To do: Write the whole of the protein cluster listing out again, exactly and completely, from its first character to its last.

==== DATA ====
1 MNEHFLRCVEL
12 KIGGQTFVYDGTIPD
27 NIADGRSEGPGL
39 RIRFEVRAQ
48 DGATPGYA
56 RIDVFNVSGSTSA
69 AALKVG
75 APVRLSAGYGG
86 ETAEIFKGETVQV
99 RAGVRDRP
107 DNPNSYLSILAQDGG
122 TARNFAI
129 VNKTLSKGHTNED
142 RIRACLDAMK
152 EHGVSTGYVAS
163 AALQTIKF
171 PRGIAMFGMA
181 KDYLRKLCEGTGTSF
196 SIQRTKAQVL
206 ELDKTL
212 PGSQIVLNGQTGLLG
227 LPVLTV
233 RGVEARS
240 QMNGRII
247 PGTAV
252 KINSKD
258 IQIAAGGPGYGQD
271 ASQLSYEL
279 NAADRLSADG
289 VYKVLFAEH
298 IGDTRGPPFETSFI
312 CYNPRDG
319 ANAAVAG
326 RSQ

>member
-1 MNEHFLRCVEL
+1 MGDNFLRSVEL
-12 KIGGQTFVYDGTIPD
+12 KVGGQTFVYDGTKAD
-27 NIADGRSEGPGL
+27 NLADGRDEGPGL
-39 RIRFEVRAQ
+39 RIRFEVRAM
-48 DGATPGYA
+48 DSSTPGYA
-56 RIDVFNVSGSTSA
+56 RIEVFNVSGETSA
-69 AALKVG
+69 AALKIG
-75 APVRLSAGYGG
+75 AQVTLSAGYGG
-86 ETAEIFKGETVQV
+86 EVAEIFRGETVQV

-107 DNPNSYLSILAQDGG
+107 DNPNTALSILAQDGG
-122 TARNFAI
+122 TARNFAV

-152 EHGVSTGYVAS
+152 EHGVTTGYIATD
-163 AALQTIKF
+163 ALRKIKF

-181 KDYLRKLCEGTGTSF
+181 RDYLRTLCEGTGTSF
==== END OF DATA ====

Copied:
1 MNEHFLRCVEL
12 KIGGQTFVYDGTIPD
27 NIADGRSEGPGL
39 RIRFEVRAQ
48 DGATPGYA
56 RIDVFNVSGSTSA
69 AALKVG
75 APVRLSAGYGG
86 ETAEIFKGETVQV
99 RAGVRDRP
107 DNPNSYLSILAQDGG
122 TARNFAI
129 VNKTLSKGHTNED
142 RIRACLDAMK
152 EHGVSTGYVAS
163 AALQTIKF
171 PRGIAMFGMA
181 KDYLRKLCEGTGTSF
196 SIQRTKAQVL
206 ELDKTL
212 PGSQIVLNGQTGLLG
227 LPVLTV
233 RGVEARS
240 QMNGRII
247 PGTAV
252 KINSKD
258 IQIAAGGPGYGQD
271 ASQLSYEL
279 NAADRLSADG
289 VYKVLFAEH
298 IGDTRGPPFETSFI
312 CYNPRDG
319 ANAAVAG
326 RSQ

>member
-1 MNEHFLRCVEL
+1 MGDNFLRSVEL
-12 KIGGQTFVYDGTIPD
+12 KVGGQTFVYDGTKAD
-27 NIADGRSEGPGL
+27 NLADGRDEGPGL
-39 RIRFEVRAQ
+39 RIRFEVRAM
-48 DGATPGYA
+48 DSSTPGYA
-56 RIDVFNVSGSTSA
+56 RIEVFNVSGETSA
-69 AALKVG
+69 AALKIG
-75 APVRLSAGYGG
+75 AQVTLSAGYGG
-86 ETAEIFKGETVQV
+86 EVAEIFRGETVQV

-107 DNPNSYLSILAQDGG
+107 DNPNTALSILAQDGG
-122 TARNFAI
+122 TARNFAV

-152 EHGVSTGYVAS
+152 EHGVTTGYIATD
-163 AALQTIKF
+163 ALRKIKF

-181 KDYLRKLCEGTGTSF
+181 RDYLRTLCEGTGTSF